“Where is the “re-do” button on my life?” I have wondered that more than once. My computer has a restore point that, when the all else fails to fix the mess, I can take my computer back to where it was a day ago, a week ago, even longer. How many times have I wanted a link to click on that will take me back several decades.
The problem is I want to take the lessons I have learned up to this point with me. I don’t want to go back to where I was without the hard-won truths I now possess. I’m not even sure that Steve Jobs could have figured out an app for that one.
There is hope, though: God restores our souls and the re-set button God uses has a fancy term called the “discipline of confession.” It really is a fresh start. By saying the truth of who you are and what you have done, without any excuses or rationalizations, we open the door to God to hit the “restore” link in our souls. The 12-steps in A.A. and its affiliates say it this way:
- We admitted we were powerless over alcohol (or food or sex or lying or drugs or fake religiosity hypocrisy or [fill in the blank]—that our lives had become unmanageable.
- Came to believe that a power greater than ourselves [I am using the word God in this essay but call him/her/it what you want; see next point] could restore us to sanity.
- Made a decision to turn our will and our lives over to the care of God as we understood Him.
- Made a searching and fearless moral inventory of ourselves. [The Church calls this the “discipline of confession:” no excuses, no rationalizations, just straight-up talk about how wrong we were in all kinds of ways.]
- Admitted to God, to ourselves, and to another human being the exact nature of our wrongs.
- Were entirely ready to have God remove all these defects of character.
- Humbly asked Him to remove our shortcomings.
As we open up our lives, we partner with God-as-we-understand-him/her/it, allowing God to hit the “restore” link in our life. Next, we show ourselves and others that the mess really is being dealt with and not swept under the rug. [The Church calls this “penance.”] The next steps shows us how to begin to make that happen:
- Made a list of all persons we had harmed, and became willing to make amends to them all.
- Made direct amends to such people wherever possible, except when to do so would injure them or others.
The need to hit “restore” happens more than once:
- Continued to take personal inventory, and when we were wrong, promptly admitted it.
We then seek to move forward, creating less destruction and havoc with ourselves and others:
- Sought through prayer and meditation to improve our conscious contact with God as we understood Him, praying only for knowledge of His will for us and the power to carry that out.
We return to the practice of these steps regularly:
- Having had a spiritual awakening as the result of these steps, we tried to carry this message to alcoholics, and to practice these principles in all our affairs.
The Church calls the yearly springtime process of doing this intentionally as a group “Lent.” It is a time of invitation to people, whether they can admit to others in a group their deep brokenness or not, to stop running and hit the “restore” button in their lives. Unfortunately, the Church does not always facilitate or explain this process well to its people. At times, the Church needs the folks in the 12-Step groups to show it how to do this more effectively.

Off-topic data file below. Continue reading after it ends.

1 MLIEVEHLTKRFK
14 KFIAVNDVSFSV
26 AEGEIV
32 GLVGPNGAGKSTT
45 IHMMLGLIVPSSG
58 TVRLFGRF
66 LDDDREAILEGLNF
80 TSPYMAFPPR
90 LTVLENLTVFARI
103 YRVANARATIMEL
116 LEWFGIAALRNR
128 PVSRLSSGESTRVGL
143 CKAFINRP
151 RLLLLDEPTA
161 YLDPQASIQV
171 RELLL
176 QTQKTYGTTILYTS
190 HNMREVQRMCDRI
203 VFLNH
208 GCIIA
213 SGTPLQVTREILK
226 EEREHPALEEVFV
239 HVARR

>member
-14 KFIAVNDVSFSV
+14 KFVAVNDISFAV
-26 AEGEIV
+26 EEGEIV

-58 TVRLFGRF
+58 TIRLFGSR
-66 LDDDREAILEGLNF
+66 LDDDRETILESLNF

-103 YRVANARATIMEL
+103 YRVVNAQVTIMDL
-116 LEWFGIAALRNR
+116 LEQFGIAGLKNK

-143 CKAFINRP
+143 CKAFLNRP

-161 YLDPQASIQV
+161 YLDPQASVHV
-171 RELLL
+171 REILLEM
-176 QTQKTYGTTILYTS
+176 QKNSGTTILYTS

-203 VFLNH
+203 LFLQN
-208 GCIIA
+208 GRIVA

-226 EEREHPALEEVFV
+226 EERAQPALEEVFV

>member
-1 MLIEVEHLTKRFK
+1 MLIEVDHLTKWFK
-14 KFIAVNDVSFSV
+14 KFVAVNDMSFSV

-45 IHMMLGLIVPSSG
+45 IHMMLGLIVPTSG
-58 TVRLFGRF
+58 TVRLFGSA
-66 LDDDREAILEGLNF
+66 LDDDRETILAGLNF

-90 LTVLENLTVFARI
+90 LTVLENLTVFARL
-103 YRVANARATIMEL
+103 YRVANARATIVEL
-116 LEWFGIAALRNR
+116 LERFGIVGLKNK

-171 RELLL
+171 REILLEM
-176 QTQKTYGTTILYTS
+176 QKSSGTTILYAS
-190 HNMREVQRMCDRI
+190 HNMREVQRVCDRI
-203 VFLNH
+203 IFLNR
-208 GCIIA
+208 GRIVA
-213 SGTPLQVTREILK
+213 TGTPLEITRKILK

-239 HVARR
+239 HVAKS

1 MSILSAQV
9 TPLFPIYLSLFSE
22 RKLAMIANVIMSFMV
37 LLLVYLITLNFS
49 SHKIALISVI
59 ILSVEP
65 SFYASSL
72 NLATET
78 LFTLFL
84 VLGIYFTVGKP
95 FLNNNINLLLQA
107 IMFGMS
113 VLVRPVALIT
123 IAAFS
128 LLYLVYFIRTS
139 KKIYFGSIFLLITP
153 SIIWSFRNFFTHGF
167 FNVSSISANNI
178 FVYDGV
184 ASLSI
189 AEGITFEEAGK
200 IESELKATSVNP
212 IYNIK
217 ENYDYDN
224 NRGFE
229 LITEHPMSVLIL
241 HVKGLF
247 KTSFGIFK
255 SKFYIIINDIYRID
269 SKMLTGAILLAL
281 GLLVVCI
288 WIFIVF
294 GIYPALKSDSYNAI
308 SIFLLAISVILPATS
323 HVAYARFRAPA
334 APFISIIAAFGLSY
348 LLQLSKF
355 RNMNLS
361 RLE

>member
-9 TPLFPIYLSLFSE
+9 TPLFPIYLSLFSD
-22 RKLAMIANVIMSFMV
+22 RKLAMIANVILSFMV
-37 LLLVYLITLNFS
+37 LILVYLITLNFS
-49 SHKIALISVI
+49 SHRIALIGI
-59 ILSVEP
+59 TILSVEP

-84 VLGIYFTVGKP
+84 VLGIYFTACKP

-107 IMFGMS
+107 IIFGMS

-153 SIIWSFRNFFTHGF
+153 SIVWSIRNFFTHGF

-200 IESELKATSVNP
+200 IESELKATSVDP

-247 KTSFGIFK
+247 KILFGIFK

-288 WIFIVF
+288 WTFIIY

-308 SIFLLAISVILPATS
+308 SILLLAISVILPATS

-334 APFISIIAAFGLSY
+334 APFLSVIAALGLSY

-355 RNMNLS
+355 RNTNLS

That doesn’t mean that the idea of Lent with its invitation to fasting, almsgiving [hospitality and care for others] and confession are wrong or useless. People can and do mis-use a 12-Step program by lying to themselves and their sponsors, having remorse only over being caught and cornered into a program. That doesn’t make A.A. any less effective.
And so it is with the way God works through the Church to restore souls. Just because people who consider themselves Christians can be mean, small-minded, bigoted, hateful, unloving, lacking in generosity and hospitality, and/or unrepentant for really bad things, does not render God’s good gift useless or ineffective.
We all need to get back on the wagon, no matter which wagon we were riding on when we fell off. The Church calls that “daily repentance.” It is what Lent is all about. Think of it as a six-week long A.A. meeting with restoration [or Resurrection] at the end.
Valerie Hess is an author, instructor in the Spring Arbor University’s Master of Arts in Spiritual Formation and Leadership (MSFL) program, retreat speaker, musician, mother and pastor’s wife. She does a weekly blog at www.valeriehess.com and has written numerous articles, mostly on the themes of spiritual formation through the spiritual disciplines and church music. She has written three books: Habits of a Child’s Heart: Raising Your Kids with the Spiritual Disciplines (co-authored with Dr. Marti Watson Garlett), Spiritual Disciplines Devotional: A Year of Readings and The Life of the Body: Physical Well-Being and Spiritual Formation” (co-authored with Lane M. Arnold). Her husband is an Associate Pastor at First Presbyterian Church in Boulder, CO. She has two daughters.